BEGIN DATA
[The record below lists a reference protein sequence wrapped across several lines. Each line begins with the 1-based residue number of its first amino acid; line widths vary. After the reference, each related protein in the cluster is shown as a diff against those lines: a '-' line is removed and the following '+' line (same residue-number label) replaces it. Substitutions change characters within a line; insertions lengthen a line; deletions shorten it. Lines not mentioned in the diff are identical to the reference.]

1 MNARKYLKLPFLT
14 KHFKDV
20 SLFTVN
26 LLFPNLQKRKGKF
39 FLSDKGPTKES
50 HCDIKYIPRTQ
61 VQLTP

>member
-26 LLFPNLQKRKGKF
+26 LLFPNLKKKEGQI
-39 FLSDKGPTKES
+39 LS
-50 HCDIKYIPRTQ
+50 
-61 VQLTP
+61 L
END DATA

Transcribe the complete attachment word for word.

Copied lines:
[The record below lists a reference protein sequence wrapped across several lines. Each line begins with the 1-based residue number of its first amino acid; line widths vary. After the reference, each related protein in the cluster is shown as a diff against those lines: a '-' line is removed and the following '+' line (same residue-number label) replaces it. Substitutions change characters within a line; insertions lengthen a line; deletions shorten it. Lines not mentioned in the diff are identical to the reference.]

1 MNARKYLKLPFLT
14 KHFKDV
20 SLFTVN
26 LLFPNLQKRKGKF
39 FLSDKGPTKES
50 HCDIKYIPRTQ
61 VQLTP

>member
-26 LLFPNLQKRKGKF
+26 LLFPNLKKKEGQI
-39 FLSDKGPTKES
+39 LS
-50 HCDIKYIPRTQ
+50 
-61 VQLTP
+61 L